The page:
By now you've probably heard about this Hamilton High valedictorian who got paid $1,800 by a movie studio to plug a film in her speech. But the fallout over it is pretty interesting. The Wall Street Journal ran a scathing front page story on the ploy yesterday called "Fellow Graduates, Before We Greet The Future, a Word From My Sponsor."
The LA Times response to that was Patrick Goldstein's story "Fox nabbed by its own newspaper in lame "Beth Cooper" viral scam." Is this the real story here ... that Rupert Murdoch's empire is so big that it actually is a healthy universe of checks and balances? That his Wall Street Journal could call out his studio execs and give them a public, front-page spanking? Goldstein writes:
"Any worries that the Rupert Murdoch-owned Wall Street Journal would go easy on its sister company, 20th Century Fox, were erased today by the paper's hilarious front-page scoop detailing how the dunderheads in Fox's marketing department had failed, quite spectacularly, in their efforts to stage a fake event to create viral buzz for the studio's recent comedy "I Love You, Beth Cooper," one of the summer's leading box-office duds."
If you haven't seen the YouTube video, you're not alone. The thing didn't go viral; after a month it only had 2,000 views and even now, on day two after it was on the front page of the Wall Street Journal, it's only up to about 10,000. The idea was to have the class valedictorian sort of re-create a scene from the movie "I Love You, Beth Cooper" by screaming out "I love you, Jake Minor!" to one of her own classmates, and when it was posted on YouTube, it would become a viral video hit and create buzz (read: free promotion) for the film.
It wasn't home video, and, as blogger Goldstein continues in his piece today:
"..to add insult to injury, Mejia, the valedictorian, admitted that she hadn't bothered to see the movie either. Fox clearly wasn't happy when the intrepid Journal reporters called, asking for an explanation. A studio spokesman offered this terse statement: "We hired an outside company to look for viral opportunities for this movie, and this is one of the opportunities they found." In other words, the studio feels no need to apologize, since apparently no one seems to think it did anything wrong. When it comes to Web buzz, at least in terms of the moral choices at today's media conglomerates, it's clearly a case of buyer beware."
"Here's the actual incriminating clip" Goldstein writes, and adds my favorite line; "complete with fake home-video-style camera jiggles:"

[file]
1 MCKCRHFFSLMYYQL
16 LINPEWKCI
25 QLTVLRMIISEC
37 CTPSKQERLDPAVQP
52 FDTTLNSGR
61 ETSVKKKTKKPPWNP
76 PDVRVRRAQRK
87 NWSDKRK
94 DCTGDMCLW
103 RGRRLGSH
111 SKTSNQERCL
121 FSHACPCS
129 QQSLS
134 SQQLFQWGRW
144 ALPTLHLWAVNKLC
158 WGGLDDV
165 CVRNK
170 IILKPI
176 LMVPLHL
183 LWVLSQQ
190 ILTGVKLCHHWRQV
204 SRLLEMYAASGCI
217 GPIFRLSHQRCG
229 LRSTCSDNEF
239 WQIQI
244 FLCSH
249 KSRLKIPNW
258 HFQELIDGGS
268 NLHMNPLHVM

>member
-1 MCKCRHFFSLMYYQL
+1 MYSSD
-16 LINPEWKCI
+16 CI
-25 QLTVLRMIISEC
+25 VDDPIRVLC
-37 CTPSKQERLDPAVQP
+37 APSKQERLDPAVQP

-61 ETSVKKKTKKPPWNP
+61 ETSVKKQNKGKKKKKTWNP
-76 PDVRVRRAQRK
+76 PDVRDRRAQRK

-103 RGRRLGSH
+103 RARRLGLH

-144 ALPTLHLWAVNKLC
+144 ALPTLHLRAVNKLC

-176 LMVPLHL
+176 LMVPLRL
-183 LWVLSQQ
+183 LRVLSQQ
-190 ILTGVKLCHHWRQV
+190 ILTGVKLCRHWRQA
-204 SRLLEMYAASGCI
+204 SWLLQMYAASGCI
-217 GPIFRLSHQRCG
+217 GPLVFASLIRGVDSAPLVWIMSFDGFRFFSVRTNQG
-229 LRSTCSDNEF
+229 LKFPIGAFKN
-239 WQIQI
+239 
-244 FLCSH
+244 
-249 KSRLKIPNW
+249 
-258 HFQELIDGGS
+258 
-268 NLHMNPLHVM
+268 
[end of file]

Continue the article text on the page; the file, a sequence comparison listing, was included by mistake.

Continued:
I put the "real" movie version of the scene just below it so you can see what this whole thing was supposed to be about.
Granted, if this had been real, it would have been kind of sweet. The girl is clearly having a case of the nerves, which gives it the impression of being a real true-love confession for a classmate (who then stands up as everyone cheers.)
The nervousness was probably because she knew this wasn't the best idea, but what kid going off to college could pass up a check from a studio for $1,800 for just doing a silly thing at graduation? This IS high school.
The Defamer gave this prank, and the studio, a scathing review; pointing out all the above that we've already gotten to (the movie bombed, the school district is mad, Mejia never even SAW the movie, the video didn't go viral, bla bla bla) -- the thing would have been bad enough if at least the confession were a little bit real. Even just a tiny bit. According to the Defamer:
"This "Jake Minor" character that Kenya called out as her crush is not even her boyfriend. Although her boyfriend supposedly "endorsed it," hopefully for a hefty cut of the check. Furthermore, Jake Minor has a girlfriend of his own. His assessment of Kenya: "She's pretty quiet." Love connection fail.
The Wall Street Journal story says:
"Ms. Mejia, who describes herself as "like, the biggest introvert ever," says she still can't quite believe she participated in the stunt. "I really don't know what I was thinking," she says by telephone from Cambridge, Mass., where she's already taking summer classes at MIT in physics, chemistry, calculus and humanities in preparation for her freshman year."
Comments have been all over the map.
"So? $1800, that's good money," writes Andy L, "If that girl can't decide whether or not she wants to be filmed as advertisement for a movie then she should just give up. I had Got Milk ads and all those crappy corporate sponsorships all over my high school. We were poor, what else could we have done."
Joseph MZ writes, "Sad. I'm not far removed from this generation, but it seems like certain moments should not be put up for sale. Imagine all of the hard work this girl must have put in to be valedictorian of her high school class and the honor of giving the speech. Hopefully she learns the value of self respect and dignity at MIT."
"Really? For $1,800 cash money? That's a lot of money to most people," writes J.L., "let alone a high school student. I say good for her, she understands that selling out is part of life."
Then, my favorite, from Julius Tavarnaro: "Makes me wonder if this article is also a viral marketing ploy."
Front page of the Wall Street Journal certainly does trump YouTube. Nicely played, Mr. Murdoch.
Editor's Note: So that viral video effort fell mortarboard flat, but here are some that didn't, according to Yahoo! or Microhoo! or Yahoosoft! or whatever it's called now.